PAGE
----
The polymerase chain reaction happens in three stages: denaturation, annealing (binding of short DNA sequences called primers to the DNA to be amplified), and extension of the DNA strands. In an actual PCR experiment, each cycle consists of the three stages, and a given experiment can take anywhere between 35 and 80 cycles to complete (usually).

Here’s a diagram from my master’s thesis depicting the first few cycles of a PCR experiment:

Immortal Amaranthe PCR Diagram

Image description: a diagram of the results of first four cycles of PCR, depicting the exponential increase in copies of DNA each cycle

So the amount of DNA increases exponentially (for a while, until what is called the “pseudolinear” stage, when the reaction can no longer be 100% efficient). Needless to say, PCR is a quick and efficient way to get from a tiny amount of DNA to a very large amount of DNA.

There are many different variations on PCR, but that’s probably not very interesting. I’m guessing you’re probably thinking something more along the lines of “Okay, but why would a scientist want to take a tiny amount of DNA and amplify it to make tons of DNA?” Well, for one, to analyze it. That’s what I did in my master’s thesis.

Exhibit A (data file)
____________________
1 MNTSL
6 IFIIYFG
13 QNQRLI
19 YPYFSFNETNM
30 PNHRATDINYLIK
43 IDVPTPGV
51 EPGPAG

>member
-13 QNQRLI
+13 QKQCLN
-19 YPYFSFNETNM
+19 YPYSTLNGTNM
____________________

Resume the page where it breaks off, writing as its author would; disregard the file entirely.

The idea behind my thesis was to use a tool called a molecular beacon probe to identify small amounts of mutant DNA among a much larger amount of wild type (normal) DNA. In order to do this, I used a type of PCR that amplified more of one DNA strand than the other. DNA’s two strands are called “sense” and “antisense”, with the sense strand being the one that actually codes for a protein; molecular beacon probes bind to the sense strand. The probes work better when there are less antisense strands competing with them for binding to the sense strand, so I used a type of PCR that made more sense strands. When the probes bind to their targets, mutant pieces of DNA, the probes light up, and the experimenter can measure the amount of fluorescence that they give off.

So what was the point of my thesis? Why is it useful to use PCR and molecular beacon probes to identify a mutation? Well, the idea behind the thesis is that molecular beacon probes can be used to identify cancer-related mutations in a human blood sample. When a person has cancer, they may have circulating tumor cells in their blood, and a PCR-and-molecular-beacon-probe test would be able to identify the mutant DNA from the tumor cells even though there is also a large amount of normal DNA in the blood sample.